30 Jun 2020
In a move with undertones of Animal Farm (communism where all are equal except The State which is all powerful) local government officials have decided that they should have the power to suspend the elected councillors whom we, the electorate, have put in place.
Said Landlord Licensing and Defence director Phil Turtle, “Landlords and the general public need to open their eyes to this and many other power-grabs by local council officials.
“We see council officials, particularly in housing licensing and planning, massively exceeding their legal remit: bullying and persecuting landlords with nothing short of vendettas and greed to make revenue from Civil Penalty Fines.
Not surprising really when the government has given junior officers the effective power to not only invent their own crimes then for the council to be police, judge and jury and then keep the money from the fines they impose.
As historian Lord Acton observed, “ Power tends to corrupt; absolute power corrupts absolutely.”
We the landlords and public need to bring these tin-pot officials to heel!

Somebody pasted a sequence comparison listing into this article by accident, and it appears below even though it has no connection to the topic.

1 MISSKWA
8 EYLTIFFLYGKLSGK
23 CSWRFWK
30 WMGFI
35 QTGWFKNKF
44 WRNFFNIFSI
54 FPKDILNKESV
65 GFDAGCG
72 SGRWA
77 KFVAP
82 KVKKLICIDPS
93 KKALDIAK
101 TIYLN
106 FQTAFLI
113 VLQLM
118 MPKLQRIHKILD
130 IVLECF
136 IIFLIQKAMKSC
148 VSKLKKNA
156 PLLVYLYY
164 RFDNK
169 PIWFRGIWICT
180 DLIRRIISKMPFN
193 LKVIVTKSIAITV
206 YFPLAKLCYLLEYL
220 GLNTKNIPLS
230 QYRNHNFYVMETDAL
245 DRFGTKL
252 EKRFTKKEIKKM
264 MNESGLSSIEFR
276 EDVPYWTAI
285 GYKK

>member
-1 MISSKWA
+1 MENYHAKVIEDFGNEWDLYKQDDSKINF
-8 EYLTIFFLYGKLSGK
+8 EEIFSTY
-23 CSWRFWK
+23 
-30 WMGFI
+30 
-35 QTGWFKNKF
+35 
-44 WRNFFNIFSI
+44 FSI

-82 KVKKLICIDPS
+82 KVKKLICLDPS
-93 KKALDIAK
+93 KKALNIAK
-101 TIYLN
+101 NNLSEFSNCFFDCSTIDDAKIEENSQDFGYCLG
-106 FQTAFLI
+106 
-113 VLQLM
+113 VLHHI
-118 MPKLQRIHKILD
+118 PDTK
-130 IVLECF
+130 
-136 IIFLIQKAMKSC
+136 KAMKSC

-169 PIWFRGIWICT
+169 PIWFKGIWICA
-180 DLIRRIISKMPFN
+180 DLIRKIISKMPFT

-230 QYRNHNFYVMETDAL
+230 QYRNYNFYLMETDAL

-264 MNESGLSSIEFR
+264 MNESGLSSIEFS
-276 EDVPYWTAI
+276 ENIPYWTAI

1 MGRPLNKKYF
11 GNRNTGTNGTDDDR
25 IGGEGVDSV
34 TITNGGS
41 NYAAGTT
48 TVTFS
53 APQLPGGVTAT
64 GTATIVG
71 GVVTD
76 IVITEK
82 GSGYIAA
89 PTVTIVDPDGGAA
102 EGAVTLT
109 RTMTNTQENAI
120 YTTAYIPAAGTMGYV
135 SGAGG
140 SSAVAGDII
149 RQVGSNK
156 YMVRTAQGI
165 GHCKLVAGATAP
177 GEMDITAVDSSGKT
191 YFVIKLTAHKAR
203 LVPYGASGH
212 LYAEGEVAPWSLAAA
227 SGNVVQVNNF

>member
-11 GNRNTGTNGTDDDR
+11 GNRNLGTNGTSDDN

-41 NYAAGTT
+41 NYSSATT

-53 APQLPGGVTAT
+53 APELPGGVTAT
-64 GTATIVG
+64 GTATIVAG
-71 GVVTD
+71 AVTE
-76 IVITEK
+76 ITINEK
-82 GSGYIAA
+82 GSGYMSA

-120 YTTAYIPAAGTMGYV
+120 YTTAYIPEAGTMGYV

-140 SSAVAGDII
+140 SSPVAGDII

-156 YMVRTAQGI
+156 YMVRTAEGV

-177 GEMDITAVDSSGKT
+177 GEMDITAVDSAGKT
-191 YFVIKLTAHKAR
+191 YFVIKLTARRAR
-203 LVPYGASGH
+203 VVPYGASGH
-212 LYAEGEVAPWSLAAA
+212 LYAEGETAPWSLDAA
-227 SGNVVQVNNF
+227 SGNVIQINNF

here’s how the aim to subvert power was hidden in a NALC press release.
NALC renews calls for power to suspend councillors for up to six months
The National Association of Local Councils (NALC) has called on the Government to take “urgent action” to introduce a power for local authorities to suspend councillors for up to six months.
The introduction of such a power was recommended by the Committee on Standards in Public Life in a report in January 2019 to the Prime Minister on improving ethical standards in local government.
NALC has made its call after working with the Local Government Association (LGA) on the development of an updated national model code of conduct for all tiers of local government.
The LGA published the draft code earlier this month for consultation.
On the power to suspend, NALC said: “Failure to introduce this sanction alongside other measures will risk wider steps being taken to improve ethical standards, such as the model code of conduct and training for councillors and clerks, as being ineffective.
“Now more than ever, high standards of conduct in government at all levels are needed to protect the integrity of decision making, maintain public confidence and to safeguard local democracy.
“That is why NALC is also calling for the Committee on Standards in Public Life to publish a timetable for reviewing progress on the implementation of the report’s wider recommendations and best practice to ensure this important issue continues to be a priority for action.”